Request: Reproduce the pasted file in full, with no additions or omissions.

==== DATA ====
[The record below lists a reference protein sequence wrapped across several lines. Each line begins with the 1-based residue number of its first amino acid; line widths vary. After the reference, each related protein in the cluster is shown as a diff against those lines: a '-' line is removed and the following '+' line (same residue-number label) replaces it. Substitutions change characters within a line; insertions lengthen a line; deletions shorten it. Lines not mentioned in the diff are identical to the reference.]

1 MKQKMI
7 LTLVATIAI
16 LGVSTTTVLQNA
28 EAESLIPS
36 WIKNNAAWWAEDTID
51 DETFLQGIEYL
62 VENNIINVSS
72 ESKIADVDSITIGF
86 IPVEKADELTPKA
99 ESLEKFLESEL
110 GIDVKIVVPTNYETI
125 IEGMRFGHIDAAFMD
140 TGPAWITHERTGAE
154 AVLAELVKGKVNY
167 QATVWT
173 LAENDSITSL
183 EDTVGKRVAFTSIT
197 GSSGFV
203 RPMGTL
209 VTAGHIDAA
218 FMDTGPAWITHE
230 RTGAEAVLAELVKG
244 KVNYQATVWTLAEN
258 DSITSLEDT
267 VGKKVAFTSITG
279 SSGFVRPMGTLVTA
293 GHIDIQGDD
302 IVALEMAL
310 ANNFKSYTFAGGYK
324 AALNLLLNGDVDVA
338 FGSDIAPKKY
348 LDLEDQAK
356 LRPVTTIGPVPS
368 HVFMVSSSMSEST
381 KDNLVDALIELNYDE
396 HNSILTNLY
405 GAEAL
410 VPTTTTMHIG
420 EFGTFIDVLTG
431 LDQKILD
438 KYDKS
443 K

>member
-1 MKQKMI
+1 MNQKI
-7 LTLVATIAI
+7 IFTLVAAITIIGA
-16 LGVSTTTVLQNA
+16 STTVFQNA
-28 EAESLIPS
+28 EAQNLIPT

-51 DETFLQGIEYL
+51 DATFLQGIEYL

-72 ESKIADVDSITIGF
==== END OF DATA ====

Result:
[The record below lists a reference protein sequence wrapped across several lines. Each line begins with the 1-based residue number of its first amino acid; line widths vary. After the reference, each related protein in the cluster is shown as a diff against those lines: a '-' line is removed and the following '+' line (same residue-number label) replaces it. Substitutions change characters within a line; insertions lengthen a line; deletions shorten it. Lines not mentioned in the diff are identical to the reference.]

1 MKQKMI
7 LTLVATIAI
16 LGVSTTTVLQNA
28 EAESLIPS
36 WIKNNAAWWAEDTID
51 DETFLQGIEYL
62 VENNIINVSS
72 ESKIADVDSITIGF
86 IPVEKADELTPKA
99 ESLEKFLESEL
110 GIDVKIVVPTNYETI
125 IEGMRFGHIDAAFMD
140 TGPAWITHERTGAE
154 AVLAELVKGKVNY
167 QATVWT
173 LAENDSITSL
183 EDTVGKRVAFTSIT
197 GSSGFV
203 RPMGTL
209 VTAGHIDAA
218 FMDTGPAWITHE
230 RTGAEAVLAELVKG
244 KVNYQATVWTLAEN
258 DSITSLEDT
267 VGKKVAFTSITG
279 SSGFVRPMGTLVTA
293 GHIDIQGDD
302 IVALEMAL
310 ANNFKSYTFAGGYK
324 AALNLLLNGDVDVA
338 FGSDIAPKKY
348 LDLEDQAK
356 LRPVTTIGPVPS
368 HVFMVSSSMSEST
381 KDNLVDALIELNYDE
396 HNSILTNLY
405 GAEAL
410 VPTTTTMHIG
420 EFGTFIDVLTG
431 LDQKILD
438 KYDKS
443 K

>member
-1 MKQKMI
+1 MNQKI
-7 LTLVATIAI
+7 IFTLVAAITIIGA
-16 LGVSTTTVLQNA
+16 STTVFQNA
-28 EAESLIPS
+28 EAQNLIPT

-51 DETFLQGIEYL
+51 DATFLQGIEYL

-72 ESKIADVDSITIGF